Spectators watch boats hit the water for Owensboro HydroFair

Races faced multiple delays for debris and high water
Published: Aug. 22, 2021 at 11:01 AM CDT|Updated: Aug. 22, 2021 at 8:02 PM CDT
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OWENSBORO, Ky. (WFIE) - Due to debris and inclement weather, the Owensboro HydroFair was canceled on Saturday and rescheduled for Sunday.

But after nearly a three-and-a-half-hour delay on Sunday, boats were finally called out to the water.

“Absolutely understand if it was canceled, you’ve got to play it safe no matter what you’re doing, and there’s always a second chance,” HydroFair attendee Sierra Winstead said. “It’s Sunday - we live in the Bible Belt, so not very many people are at work today, so you just get out and enjoy it. No matter what happens.”

Earlier in the morning, officials say the Ohio River rose one foot overnight and because of the higher water level, the dock system was not accessible.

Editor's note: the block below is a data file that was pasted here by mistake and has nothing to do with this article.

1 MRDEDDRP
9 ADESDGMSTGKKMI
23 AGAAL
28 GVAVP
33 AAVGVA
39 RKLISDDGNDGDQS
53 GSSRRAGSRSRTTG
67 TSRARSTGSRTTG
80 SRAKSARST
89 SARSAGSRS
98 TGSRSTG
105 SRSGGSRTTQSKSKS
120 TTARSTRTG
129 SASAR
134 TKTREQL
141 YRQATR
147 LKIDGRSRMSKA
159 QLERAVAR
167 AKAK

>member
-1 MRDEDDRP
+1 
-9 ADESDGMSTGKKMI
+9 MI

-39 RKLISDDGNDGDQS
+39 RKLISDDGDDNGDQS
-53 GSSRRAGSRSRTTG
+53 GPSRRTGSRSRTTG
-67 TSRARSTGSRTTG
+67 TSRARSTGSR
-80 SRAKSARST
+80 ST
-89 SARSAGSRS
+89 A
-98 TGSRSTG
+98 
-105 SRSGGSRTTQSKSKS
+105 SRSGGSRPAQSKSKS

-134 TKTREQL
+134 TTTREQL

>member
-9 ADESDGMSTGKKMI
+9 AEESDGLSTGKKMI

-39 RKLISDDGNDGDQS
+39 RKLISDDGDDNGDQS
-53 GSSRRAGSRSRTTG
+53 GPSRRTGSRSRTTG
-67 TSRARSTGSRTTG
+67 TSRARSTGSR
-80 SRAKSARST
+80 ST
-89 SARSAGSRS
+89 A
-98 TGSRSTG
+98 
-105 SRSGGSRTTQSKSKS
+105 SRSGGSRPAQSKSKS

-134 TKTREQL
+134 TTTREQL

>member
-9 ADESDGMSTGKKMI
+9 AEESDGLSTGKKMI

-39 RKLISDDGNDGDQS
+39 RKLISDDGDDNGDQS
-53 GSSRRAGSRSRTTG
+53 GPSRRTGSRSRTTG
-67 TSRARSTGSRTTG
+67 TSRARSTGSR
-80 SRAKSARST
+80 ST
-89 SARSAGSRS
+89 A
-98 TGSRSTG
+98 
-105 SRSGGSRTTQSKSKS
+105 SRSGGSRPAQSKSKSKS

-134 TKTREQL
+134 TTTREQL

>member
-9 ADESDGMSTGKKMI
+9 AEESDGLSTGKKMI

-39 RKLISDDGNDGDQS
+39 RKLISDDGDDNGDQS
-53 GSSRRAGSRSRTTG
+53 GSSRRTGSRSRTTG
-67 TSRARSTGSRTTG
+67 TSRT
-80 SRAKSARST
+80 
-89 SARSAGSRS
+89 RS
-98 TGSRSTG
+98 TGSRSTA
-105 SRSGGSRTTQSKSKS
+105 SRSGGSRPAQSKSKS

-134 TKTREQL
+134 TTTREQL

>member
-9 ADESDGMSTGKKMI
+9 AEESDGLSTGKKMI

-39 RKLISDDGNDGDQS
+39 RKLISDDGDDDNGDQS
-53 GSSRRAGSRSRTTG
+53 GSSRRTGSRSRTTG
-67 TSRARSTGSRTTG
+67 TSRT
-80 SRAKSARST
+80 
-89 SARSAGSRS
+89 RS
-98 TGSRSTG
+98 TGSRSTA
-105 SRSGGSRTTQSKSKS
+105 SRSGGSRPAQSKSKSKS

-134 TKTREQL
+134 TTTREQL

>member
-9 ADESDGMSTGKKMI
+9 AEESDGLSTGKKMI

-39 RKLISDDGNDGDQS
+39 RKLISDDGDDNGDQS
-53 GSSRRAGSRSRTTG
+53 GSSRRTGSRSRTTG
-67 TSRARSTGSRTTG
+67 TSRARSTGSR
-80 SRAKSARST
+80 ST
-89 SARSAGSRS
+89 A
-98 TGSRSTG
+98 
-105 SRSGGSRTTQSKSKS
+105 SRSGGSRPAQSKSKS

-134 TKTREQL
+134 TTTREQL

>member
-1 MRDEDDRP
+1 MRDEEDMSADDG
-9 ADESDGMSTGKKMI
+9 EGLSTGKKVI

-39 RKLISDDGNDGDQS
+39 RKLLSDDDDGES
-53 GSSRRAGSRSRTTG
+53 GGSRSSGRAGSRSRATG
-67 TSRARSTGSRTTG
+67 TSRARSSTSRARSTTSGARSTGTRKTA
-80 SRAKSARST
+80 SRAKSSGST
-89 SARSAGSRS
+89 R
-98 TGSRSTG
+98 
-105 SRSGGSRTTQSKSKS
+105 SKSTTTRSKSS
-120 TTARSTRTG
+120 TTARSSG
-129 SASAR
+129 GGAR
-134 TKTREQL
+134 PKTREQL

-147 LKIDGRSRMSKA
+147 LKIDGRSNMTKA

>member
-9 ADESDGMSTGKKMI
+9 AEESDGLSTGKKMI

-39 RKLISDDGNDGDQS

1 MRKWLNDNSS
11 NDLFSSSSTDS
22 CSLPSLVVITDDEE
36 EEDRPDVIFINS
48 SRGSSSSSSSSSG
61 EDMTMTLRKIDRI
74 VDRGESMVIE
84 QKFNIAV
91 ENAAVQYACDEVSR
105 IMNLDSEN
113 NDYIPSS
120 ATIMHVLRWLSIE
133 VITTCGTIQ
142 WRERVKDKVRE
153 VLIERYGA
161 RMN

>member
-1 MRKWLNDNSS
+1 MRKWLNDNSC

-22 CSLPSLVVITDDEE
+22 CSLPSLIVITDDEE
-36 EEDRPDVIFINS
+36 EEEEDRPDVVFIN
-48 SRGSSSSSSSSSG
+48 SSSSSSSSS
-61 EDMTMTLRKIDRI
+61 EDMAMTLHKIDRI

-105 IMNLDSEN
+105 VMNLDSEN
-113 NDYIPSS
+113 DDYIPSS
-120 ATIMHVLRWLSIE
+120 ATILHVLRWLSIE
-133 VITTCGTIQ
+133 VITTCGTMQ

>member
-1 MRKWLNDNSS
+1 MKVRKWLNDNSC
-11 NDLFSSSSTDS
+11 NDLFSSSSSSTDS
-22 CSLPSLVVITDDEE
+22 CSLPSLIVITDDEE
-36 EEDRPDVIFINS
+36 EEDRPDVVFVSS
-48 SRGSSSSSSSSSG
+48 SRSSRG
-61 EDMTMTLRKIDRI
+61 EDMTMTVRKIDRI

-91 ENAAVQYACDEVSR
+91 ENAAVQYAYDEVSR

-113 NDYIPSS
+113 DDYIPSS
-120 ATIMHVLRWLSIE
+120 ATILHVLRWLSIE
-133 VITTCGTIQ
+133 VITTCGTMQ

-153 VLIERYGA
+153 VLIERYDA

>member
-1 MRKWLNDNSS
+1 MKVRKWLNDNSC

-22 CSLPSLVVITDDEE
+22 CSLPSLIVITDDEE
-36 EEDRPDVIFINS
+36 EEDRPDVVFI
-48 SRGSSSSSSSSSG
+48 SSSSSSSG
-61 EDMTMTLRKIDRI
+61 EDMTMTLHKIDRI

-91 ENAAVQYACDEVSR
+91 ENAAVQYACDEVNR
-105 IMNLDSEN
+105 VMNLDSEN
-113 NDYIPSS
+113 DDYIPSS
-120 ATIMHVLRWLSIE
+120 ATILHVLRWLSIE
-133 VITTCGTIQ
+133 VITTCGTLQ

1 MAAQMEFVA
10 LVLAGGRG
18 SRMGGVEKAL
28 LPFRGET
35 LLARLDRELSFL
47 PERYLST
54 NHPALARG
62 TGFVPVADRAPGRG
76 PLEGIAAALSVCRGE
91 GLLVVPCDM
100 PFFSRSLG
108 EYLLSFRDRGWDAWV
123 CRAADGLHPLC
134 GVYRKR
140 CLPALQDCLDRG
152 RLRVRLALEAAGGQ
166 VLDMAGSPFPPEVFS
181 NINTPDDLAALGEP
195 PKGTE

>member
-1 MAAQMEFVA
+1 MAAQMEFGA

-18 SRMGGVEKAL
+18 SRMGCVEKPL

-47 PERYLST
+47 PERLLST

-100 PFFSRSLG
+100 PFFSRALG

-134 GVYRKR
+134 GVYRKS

In order for races to begin, event organizers say the level needed to drop about one foot, and the debris needed to clear. The event was delayed again until around 1 p.m.

Roaring across the Ohio River, fans watched boats reach speeds of up to 170 miles per hour.

To help make up for the delays, event officials allowed fans to go down by the boats before they hit the water for a meet and greet.

“It would have been worth it because we got all the autographs and a few pictures, a few hats and shirts, and we also got a pin,” HydroFair attendee Kaden Riddell said.

Riddell is one of many spectators who waited for two days to watch the show, but he says patience got him something much better than just a show.

For those curious about what the training looks like for these kinds of races, it takes a lot of effort.

With such high speeds involved, officials say multiple emergency crews were standing by in case anything happened.

“We’ve also got quite a few dive boats and rescue boats for the drivers out there,” Owensboro Events Director Tim Ross said. “Heaven forbid, one of those would flip or have an issue. And then, all of the drivers for their league have to do training, so they know how to extricate out of their vessel if that boat would turn over.”

Ross says the Hydrofair was expected to bring in nearly 20,000-25,000 people over the course of the weekend, making it another economic boost for the Owensboro area.

You can watch the Owensboro HydroFair in the video below:

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